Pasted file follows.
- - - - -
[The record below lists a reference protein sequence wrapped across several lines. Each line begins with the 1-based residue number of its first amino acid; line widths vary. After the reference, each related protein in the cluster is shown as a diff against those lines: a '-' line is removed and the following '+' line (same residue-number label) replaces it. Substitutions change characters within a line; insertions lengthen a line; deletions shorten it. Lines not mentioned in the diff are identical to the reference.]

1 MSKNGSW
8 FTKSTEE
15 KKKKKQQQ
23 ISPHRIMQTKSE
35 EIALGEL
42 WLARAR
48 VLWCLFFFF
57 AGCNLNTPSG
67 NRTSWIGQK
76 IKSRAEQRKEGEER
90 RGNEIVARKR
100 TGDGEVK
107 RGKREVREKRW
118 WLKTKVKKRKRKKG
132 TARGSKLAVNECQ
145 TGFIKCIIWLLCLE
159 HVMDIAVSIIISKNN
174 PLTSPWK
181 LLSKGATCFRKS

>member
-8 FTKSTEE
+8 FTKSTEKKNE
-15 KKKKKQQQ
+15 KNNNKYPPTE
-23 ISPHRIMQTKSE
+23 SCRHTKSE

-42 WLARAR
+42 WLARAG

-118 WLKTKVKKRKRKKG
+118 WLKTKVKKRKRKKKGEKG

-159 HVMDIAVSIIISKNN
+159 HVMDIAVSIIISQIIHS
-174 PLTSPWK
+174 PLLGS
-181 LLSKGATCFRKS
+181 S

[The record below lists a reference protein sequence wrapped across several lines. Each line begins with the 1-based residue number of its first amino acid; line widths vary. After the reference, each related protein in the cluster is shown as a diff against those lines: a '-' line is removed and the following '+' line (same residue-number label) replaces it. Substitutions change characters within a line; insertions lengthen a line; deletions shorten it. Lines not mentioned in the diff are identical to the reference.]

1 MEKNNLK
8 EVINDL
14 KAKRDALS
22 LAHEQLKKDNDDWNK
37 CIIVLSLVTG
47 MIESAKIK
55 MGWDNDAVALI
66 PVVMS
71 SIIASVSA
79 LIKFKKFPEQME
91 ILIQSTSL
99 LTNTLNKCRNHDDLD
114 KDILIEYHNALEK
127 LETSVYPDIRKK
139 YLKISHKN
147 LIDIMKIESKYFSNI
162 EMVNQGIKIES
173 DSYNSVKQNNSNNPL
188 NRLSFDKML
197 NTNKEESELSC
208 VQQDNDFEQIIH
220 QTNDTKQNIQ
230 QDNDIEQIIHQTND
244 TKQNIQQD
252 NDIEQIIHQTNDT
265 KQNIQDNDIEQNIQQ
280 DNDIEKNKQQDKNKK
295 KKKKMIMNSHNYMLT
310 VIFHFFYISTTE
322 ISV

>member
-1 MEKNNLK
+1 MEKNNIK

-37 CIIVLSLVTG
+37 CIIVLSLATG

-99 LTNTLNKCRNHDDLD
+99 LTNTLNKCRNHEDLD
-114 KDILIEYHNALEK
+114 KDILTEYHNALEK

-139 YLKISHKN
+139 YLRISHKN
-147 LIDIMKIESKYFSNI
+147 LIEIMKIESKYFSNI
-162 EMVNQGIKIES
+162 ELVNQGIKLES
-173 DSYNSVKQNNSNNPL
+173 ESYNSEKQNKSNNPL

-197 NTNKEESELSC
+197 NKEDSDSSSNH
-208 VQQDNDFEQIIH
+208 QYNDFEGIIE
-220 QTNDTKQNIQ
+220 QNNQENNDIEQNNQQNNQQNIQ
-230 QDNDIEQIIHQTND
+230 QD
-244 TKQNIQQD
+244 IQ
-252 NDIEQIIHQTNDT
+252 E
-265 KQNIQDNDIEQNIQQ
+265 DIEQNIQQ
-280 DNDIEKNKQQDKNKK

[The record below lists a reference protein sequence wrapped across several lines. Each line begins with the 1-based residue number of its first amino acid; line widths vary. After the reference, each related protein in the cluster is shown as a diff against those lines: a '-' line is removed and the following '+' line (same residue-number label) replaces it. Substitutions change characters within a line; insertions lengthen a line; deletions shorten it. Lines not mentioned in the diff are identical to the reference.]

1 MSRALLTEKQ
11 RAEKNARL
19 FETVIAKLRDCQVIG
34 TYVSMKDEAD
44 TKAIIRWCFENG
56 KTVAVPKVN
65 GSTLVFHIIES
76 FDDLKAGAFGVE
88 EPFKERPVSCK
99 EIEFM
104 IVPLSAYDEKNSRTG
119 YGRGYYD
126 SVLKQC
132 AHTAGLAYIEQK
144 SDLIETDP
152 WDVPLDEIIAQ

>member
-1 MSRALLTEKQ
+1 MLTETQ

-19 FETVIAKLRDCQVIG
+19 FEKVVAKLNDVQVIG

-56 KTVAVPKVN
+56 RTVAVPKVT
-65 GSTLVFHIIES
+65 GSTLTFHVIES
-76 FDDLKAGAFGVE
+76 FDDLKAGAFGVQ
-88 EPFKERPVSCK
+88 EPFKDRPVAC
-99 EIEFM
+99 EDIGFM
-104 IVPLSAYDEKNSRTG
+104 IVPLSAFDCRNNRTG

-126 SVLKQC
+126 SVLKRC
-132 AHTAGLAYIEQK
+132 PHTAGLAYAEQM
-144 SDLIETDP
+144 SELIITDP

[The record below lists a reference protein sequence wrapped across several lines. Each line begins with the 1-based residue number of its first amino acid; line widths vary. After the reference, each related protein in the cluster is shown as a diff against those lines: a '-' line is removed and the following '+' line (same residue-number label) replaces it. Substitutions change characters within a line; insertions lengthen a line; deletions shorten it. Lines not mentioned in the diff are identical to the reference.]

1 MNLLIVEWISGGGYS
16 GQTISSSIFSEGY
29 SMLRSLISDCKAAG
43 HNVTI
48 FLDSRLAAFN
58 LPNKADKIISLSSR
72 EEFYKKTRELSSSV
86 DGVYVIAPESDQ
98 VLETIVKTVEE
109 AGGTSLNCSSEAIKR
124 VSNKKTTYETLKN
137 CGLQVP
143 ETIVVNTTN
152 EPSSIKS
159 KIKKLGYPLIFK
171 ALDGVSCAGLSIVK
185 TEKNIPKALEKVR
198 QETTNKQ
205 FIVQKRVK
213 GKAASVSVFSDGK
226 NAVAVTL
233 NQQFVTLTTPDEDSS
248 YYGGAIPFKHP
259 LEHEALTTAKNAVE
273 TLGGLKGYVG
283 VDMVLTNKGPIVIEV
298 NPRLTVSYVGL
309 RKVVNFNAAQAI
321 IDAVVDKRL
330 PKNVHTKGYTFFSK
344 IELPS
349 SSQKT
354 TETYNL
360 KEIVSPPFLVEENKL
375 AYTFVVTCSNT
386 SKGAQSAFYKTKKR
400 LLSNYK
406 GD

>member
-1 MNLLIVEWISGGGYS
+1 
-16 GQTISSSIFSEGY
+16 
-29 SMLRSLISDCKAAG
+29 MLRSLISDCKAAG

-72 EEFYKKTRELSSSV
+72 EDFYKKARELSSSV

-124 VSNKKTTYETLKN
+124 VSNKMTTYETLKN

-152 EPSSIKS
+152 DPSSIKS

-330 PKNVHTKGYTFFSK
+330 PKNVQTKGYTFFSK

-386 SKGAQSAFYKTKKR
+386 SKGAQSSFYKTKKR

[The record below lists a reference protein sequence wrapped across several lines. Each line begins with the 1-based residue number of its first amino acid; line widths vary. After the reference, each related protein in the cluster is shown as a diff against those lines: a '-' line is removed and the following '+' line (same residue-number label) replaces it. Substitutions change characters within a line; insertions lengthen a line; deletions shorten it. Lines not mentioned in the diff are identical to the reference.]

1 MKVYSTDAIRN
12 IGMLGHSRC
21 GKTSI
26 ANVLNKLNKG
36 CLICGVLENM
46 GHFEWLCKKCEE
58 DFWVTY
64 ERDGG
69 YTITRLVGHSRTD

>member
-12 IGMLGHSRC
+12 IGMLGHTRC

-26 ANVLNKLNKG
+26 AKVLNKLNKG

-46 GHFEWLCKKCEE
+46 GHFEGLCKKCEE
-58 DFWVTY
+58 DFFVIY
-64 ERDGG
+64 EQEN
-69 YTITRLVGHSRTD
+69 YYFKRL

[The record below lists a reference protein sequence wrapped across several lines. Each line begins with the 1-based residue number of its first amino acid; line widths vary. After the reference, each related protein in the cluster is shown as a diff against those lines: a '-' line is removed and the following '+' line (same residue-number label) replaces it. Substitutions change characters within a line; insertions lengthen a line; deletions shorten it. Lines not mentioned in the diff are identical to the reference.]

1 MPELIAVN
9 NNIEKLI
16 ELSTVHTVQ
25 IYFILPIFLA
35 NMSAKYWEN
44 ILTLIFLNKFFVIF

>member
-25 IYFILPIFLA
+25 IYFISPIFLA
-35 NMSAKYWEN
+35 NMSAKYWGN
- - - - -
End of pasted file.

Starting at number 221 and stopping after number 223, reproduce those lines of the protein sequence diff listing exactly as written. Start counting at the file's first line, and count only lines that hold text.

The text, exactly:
1 MPELIAVN
9 NNIEKLI
16 ELSTVHTVQ